Woodhaven family tradition continues this weekend

ASchmidt’s Candies reopens for business on Saturday at 11 a.m. after its traditional summer hiatus, just in time for Halloween and Christmas.
There is a remarkable photograph of Schmidt’s from the 1940s capturing a moment in time. Beneath the elevated line, the store’s old neon sign promises soda and candy. Look closely in the window, and you’ll see an assortment of boxes of chocolate and candies on display.
It is an old picture taken when cobblestones covered the street and trolley cars rolled up and down Jamaica Avenue.
If you were standing across the street the day that picture was taken, you could have walked inside and browse the beautiful display cases loaded with jellies, fudge, and cremes.
After emigrating from Germany, the Schmidt family started their shop in 1926, using homegrown recipes for making chocolate and hard candies. The chocolate was hand dipped and made on premises by Grandpa Schmidt in the basement of the store at 94-15 Jamaica Avenue.
And if you were to walk into that basement, you would find Grandpa Schmidt hard at work making caramels and dipping chocolates and mixing hot candy on his big marble table, readying it to be pulled into candy canes or ribbons or other delicate shapes.
Grandpa Schmidt wasn’t alone on Jamaica Avenue – Buck & Edebohls, The Muller Brothers, Meyer’s, Neuenburg’s, Grader’s – all were popular confectionery stores in Woodhaven at the same time.
But one by one, for one reason or another, the old-fashioned candy stores and soda shops began to disappear.
If you stand near where that picture was taken on Jamaica Avenue today, you won’t see the cobblestones or the trolley cars, but you will see Schmidt’s Candy looking very much the same, going strong 94 years after it opened.
Walk inside and you will find the same display cases, now antiques, and arranged inside the cases you will find the same impressive selection of hand-dipped and homemade candies.
Today, the tradition is carried on proudly by Margie Schmidt, who not only uses some of the very same recipes her grandfather used, but some of his original utensils, including the same marble table he used to make the hard candies.
It is this adherence to tradition and the “good old days” that residents of Woodhaven are so proud of.
And it isn’t just the luscious chocolate packages for Valentine’s Day or Easter, nor is it the homemade and hand-pulled candy canes Woodhaven residents proudly buy each Christmas.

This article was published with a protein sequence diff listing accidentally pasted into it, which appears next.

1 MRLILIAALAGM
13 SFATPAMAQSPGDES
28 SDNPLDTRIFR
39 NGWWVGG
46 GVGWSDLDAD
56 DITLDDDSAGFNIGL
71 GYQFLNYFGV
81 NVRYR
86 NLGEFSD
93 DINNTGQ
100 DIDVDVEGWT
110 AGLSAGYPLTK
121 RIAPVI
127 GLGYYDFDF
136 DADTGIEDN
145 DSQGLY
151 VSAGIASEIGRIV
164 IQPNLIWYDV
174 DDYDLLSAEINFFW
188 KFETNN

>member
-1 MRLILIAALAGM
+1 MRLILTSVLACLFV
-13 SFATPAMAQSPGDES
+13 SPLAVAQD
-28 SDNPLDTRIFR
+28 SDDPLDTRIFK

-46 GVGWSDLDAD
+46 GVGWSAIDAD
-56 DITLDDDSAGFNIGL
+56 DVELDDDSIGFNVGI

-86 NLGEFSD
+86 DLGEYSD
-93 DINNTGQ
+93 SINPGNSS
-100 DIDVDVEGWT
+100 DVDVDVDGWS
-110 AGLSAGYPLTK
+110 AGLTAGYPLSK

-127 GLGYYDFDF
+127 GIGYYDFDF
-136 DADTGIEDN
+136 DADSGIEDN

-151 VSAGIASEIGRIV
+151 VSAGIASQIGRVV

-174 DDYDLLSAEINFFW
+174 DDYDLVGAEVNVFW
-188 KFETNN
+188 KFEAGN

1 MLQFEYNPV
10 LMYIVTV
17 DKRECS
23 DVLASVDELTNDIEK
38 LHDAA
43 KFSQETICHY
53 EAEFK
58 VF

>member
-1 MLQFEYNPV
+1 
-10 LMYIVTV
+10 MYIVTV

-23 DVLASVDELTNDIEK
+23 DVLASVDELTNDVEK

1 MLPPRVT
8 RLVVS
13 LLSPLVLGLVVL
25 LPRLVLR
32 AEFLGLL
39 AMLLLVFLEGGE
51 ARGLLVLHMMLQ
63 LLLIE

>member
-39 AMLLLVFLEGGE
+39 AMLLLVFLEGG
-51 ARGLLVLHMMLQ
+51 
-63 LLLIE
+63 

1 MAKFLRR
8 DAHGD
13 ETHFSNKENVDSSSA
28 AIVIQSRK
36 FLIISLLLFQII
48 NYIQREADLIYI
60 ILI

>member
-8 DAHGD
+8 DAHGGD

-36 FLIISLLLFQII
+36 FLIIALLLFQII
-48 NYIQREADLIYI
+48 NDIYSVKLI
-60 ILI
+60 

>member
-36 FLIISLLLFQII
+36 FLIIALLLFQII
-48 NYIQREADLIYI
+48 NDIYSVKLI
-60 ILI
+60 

Though Schmidt’s Candy’s endurance can be attributed to the quality of their product, what makes Schmidt’s truly unique is the feeling you get when you walk through the front door.
It’s like walking back in time with the beautiful tile floor, metal scales, display cases. These features of Schmidt’s Candy aren’t merely old-fashioned, they’re old, they’re original, and they’re beautifully preserved.
Margie Schmidt grew up around the store, and gladly talks about the old days, sharing tales of tasting freshly made candies and learning the trade.
Her father had other hopes for Margie and encouraged her to become a pharmacist, but after a year at St. John’s University she decided it wasn’t for her and sought a different destiny.
When her father passed away at the young age of 64 her mother still had bills to pay, and since Margie knew how to make the chocolate and the candies, she stepped in to fill the void.
Over 30 years later, she’s still making the chocolates and the candies, the third generation the Schmidt family to make and sell chocolate and candy on Jamaica Avenue.
Woodhaven has quite a few businesses with a number of years under their belt.
Manor Delicatessen, which sits directly across the street, is about as old as Schmidt’s. Popp’s Restaurant opened in 1906. Walker Funeral home goes back to the late 1800s, as does Ohlert-Ruggiere. And Neir’s Tavern dates all the way back to 1829.
But Schmidt’s is unique in that there is a direct line of ownership over so many decades within the same family, from Grandpa Schmidt to his son Frank Schmidt to his granddaughter Margie, who carries on the tradition that says hard work makes for great candy.

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